NOVEMBER 24, 1992 was supposed to be a happy occasion for Queen Elizabeth II.
The monarch was set to deliver a speech to Guildhall, London, marking the 40th anniversary of her succession to the throne — her ruby jubilee.
She had 40 years of accomplishments to look back on, but the Queen was preoccupied by more recent events.
“1992 is not a year on which I shall look back with undiluted pleasure,” she announced.
“In the words of one of my more sympathetic correspondents, it has turned out to be an ‘Annus Horribilis’. I suspect that I am not alone in thinking it so.”
Annus horribilis is a Latin phrase, quite literally meaning “horrible year”. It was a surprisingly glum admission from the monarch — but she was more than justified in making it.
Just four days earlier, Windsor Castle had caught fire, suffering extensive damage.
It marked an end to a year in which the royal family had been beset by tabloid scandals and public splits: To the general public, the royal family appeared a mess, its ‘fairytale’ reputation ruined.
THE QUEEN’S HORRIBLE YEAR
In 1992, divorce was still something of a taboo in the royal family — but then the monarchy was rocked by two broken marriages in very quick succession. On March 19 the Queen’s second son Prince Andrew, Duke of York, separated from his wife Sarah “Fergie” Ferguson, the Duchess of York.
Fergie — always a lively and unpredictable addition to the royal family — had been seen in the company of other men, one a Texan billionaire. Post-split, Fergie felt the Queen’s wrath: The palace announced that she would no longer carry out public engagements on behalf of the Queen, while the Monarch herself personally announced that she would not take responsibility for Fergie’s mounting and well-publicised debts. It was a royal excommunication and a very public humiliation for Fergie.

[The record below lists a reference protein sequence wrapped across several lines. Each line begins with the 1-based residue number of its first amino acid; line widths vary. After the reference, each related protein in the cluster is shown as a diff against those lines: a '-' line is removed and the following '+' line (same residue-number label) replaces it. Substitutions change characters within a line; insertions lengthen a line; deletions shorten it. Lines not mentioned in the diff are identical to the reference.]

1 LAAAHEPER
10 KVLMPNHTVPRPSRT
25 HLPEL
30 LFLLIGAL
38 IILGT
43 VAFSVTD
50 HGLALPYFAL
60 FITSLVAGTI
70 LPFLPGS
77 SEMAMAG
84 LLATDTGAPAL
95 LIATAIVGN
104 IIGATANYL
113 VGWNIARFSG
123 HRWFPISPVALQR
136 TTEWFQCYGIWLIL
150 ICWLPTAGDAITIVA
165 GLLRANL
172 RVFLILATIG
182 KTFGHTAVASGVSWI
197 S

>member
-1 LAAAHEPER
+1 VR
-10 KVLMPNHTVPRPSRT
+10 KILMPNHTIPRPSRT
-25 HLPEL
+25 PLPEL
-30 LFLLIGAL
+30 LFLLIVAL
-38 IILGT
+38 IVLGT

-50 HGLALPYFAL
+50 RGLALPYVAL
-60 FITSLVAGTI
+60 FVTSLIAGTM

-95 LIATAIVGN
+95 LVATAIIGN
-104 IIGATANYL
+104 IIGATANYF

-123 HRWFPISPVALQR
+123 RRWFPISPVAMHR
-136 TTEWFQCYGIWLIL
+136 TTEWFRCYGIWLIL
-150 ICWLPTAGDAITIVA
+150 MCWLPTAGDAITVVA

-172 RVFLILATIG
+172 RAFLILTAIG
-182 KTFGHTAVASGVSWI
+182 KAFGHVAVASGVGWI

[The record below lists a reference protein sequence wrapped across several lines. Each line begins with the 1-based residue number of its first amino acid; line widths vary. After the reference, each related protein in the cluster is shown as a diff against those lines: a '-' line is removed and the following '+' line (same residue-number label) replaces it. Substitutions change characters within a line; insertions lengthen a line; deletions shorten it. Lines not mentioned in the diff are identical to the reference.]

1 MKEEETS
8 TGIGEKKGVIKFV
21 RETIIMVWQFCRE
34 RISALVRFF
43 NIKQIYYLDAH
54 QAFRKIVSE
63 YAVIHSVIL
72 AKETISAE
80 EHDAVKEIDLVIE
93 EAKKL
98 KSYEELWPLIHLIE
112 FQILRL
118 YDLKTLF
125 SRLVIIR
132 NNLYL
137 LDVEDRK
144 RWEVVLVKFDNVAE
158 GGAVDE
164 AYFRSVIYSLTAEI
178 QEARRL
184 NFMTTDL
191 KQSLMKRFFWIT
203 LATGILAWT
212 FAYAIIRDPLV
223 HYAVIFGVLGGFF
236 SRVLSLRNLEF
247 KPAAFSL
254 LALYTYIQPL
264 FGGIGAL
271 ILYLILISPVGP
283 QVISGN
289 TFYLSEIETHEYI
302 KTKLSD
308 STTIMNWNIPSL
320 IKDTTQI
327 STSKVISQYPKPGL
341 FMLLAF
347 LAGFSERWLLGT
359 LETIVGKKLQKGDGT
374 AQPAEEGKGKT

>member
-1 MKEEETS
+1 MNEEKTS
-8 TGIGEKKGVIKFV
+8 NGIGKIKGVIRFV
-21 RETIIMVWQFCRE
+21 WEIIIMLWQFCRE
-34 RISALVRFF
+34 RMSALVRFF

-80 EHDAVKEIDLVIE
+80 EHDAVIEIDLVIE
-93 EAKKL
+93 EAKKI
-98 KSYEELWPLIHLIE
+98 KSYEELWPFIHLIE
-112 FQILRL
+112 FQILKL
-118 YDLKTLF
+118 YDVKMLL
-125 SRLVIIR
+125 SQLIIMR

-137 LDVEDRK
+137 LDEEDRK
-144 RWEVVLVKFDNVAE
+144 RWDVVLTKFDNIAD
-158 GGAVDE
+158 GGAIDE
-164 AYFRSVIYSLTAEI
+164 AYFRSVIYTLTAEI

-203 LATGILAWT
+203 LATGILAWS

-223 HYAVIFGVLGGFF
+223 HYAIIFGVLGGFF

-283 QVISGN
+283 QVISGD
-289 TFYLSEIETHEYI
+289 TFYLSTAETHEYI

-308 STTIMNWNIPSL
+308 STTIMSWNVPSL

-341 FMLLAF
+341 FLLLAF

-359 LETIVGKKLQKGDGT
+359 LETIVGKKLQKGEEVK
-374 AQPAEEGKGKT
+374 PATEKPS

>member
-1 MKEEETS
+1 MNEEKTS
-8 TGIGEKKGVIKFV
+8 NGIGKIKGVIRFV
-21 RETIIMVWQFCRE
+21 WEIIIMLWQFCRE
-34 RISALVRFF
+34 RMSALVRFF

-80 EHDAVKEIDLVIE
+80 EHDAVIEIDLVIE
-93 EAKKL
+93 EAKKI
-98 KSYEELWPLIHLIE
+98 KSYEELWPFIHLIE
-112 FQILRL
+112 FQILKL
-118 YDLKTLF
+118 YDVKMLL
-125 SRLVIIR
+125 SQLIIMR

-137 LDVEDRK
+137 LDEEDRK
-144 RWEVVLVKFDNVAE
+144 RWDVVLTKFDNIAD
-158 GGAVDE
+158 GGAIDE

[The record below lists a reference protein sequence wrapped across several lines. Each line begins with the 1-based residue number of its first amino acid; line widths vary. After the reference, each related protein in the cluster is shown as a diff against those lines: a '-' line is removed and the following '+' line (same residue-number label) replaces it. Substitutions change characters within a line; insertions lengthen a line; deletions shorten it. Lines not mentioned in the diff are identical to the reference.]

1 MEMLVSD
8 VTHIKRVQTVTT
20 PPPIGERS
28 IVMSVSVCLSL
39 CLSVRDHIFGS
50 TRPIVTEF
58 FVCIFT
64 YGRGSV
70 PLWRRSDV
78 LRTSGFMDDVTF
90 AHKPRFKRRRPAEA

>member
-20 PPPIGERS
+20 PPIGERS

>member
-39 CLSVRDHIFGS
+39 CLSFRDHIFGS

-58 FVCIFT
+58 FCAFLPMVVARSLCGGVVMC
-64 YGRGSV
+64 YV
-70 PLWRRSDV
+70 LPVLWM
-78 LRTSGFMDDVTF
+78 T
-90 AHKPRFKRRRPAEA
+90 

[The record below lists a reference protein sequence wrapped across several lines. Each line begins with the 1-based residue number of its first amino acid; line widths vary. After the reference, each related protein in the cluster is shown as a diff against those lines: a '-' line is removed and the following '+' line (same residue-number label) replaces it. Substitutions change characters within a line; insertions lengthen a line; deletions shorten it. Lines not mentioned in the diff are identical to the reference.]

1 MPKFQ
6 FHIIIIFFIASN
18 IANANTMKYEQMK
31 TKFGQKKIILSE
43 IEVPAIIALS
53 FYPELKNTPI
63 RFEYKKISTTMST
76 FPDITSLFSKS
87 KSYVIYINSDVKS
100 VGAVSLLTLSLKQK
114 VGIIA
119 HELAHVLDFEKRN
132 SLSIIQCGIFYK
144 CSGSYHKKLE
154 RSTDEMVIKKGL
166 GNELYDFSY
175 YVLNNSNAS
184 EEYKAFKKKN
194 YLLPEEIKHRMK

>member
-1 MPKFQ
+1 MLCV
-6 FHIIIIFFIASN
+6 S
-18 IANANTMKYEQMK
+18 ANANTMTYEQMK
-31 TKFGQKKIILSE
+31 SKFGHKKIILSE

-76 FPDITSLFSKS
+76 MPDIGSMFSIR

Just one month later, on April 23, the Queen’s daughter Princess Anne divorced her husband, Captain Mark Phillips. The couple had been separated for three years, leading increasingly separate lives since their marriage in 1973.
News of those faltering marriages was nothing compared to the scandals that were about to engulf the royal family. On June 8, Andrew Morton’s tell-all book Diana: Her True Story — written with input and co-operation from the Princess herself — was published.
Diana and Charles were still married, but across 448 pages, Diana detailed the dysfunctional state of their relationship in the most raw and unfiltered terms — a first for a senior royal. The book revealed the Princess was so unhappy with both her marriage and her life inside the royal family that she had been driven to suicidal thoughts.
An instant bestseller, the book caused a media storm.
But at least Diana’s ‘scandal’ was one of her own choosing as she reclaimed her voice: the next would be an embarrassment for all involved. On August 20, pictures of Fergie, Duchess of York sunbathing topless and being kissed on the feet by her friend and financial adviser John Bryan were splashed across the tabloids.